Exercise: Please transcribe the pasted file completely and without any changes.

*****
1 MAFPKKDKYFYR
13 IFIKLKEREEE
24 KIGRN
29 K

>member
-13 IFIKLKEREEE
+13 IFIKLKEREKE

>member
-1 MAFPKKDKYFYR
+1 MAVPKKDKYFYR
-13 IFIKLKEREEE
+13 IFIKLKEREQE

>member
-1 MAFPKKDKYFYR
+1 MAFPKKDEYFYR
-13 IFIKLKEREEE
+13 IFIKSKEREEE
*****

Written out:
1 MAFPKKDKYFYR
13 IFIKLKEREEE
24 KIGRN
29 K

>member
-13 IFIKLKEREEE
+13 IFIKLKEREKE

>member
-1 MAFPKKDKYFYR
+1 MAVPKKDKYFYR
-13 IFIKLKEREEE
+13 IFIKLKEREQE

>member
-1 MAFPKKDKYFYR
+1 MAFPKKDEYFYR
-13 IFIKLKEREEE
+13 IFIKSKEREEE